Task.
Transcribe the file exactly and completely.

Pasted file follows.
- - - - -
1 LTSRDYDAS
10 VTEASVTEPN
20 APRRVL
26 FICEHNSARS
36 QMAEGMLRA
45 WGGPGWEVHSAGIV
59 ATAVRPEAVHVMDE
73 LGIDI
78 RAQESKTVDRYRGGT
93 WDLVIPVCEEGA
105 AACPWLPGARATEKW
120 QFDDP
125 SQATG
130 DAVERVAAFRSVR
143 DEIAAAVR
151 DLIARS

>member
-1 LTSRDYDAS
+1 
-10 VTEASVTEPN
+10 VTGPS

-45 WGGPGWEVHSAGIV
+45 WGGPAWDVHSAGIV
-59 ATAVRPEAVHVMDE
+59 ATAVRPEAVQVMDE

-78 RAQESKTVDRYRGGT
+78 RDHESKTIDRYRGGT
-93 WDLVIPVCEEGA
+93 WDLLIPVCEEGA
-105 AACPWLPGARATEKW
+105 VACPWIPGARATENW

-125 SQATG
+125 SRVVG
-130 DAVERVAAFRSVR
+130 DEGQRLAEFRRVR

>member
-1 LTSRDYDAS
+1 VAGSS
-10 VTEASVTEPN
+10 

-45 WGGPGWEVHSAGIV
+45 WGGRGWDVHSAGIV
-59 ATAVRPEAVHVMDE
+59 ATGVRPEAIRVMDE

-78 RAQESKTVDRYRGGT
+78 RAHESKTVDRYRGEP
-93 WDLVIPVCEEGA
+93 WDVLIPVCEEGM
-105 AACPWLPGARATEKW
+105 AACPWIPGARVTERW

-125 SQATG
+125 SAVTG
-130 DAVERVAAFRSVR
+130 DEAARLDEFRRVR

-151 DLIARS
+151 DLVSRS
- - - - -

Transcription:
1 LTSRDYDAS
10 VTEASVTEPN
20 APRRVL
26 FICEHNSARS
36 QMAEGMLRA
45 WGGPGWEVHSAGIV
59 ATAVRPEAVHVMDE
73 LGIDI
78 RAQESKTVDRYRGGT
93 WDLVIPVCEEGA
105 AACPWLPGARATEKW
120 QFDDP
125 SQATG
130 DAVERVAAFRSVR
143 DEIAAAVR
151 DLIARS

>member
-1 LTSRDYDAS
+1 
-10 VTEASVTEPN
+10 VTGPS

-45 WGGPGWEVHSAGIV
+45 WGGPAWDVHSAGIV
-59 ATAVRPEAVHVMDE
+59 ATAVRPEAVQVMDE

-78 RAQESKTVDRYRGGT
+78 RDHESKTIDRYRGGT
-93 WDLVIPVCEEGA
+93 WDLLIPVCEEGA
-105 AACPWLPGARATEKW
+105 VACPWIPGARATENW

-125 SQATG
+125 SRVVG
-130 DAVERVAAFRSVR
+130 DEGQRLAEFRRVR

>member
-1 LTSRDYDAS
+1 VAGSS
-10 VTEASVTEPN
+10 

-45 WGGPGWEVHSAGIV
+45 WGGRGWDVHSAGIV
-59 ATAVRPEAVHVMDE
+59 ATGVRPEAIRVMDE

-78 RAQESKTVDRYRGGT
+78 RAHESKTVDRYRGEP
-93 WDLVIPVCEEGA
+93 WDVLIPVCEEGM
-105 AACPWLPGARATEKW
+105 AACPWIPGARVTERW

-125 SQATG
+125 SAVTG
-130 DAVERVAAFRSVR
+130 DEAARLDEFRRVR

-151 DLIARS
+151 DLVSRS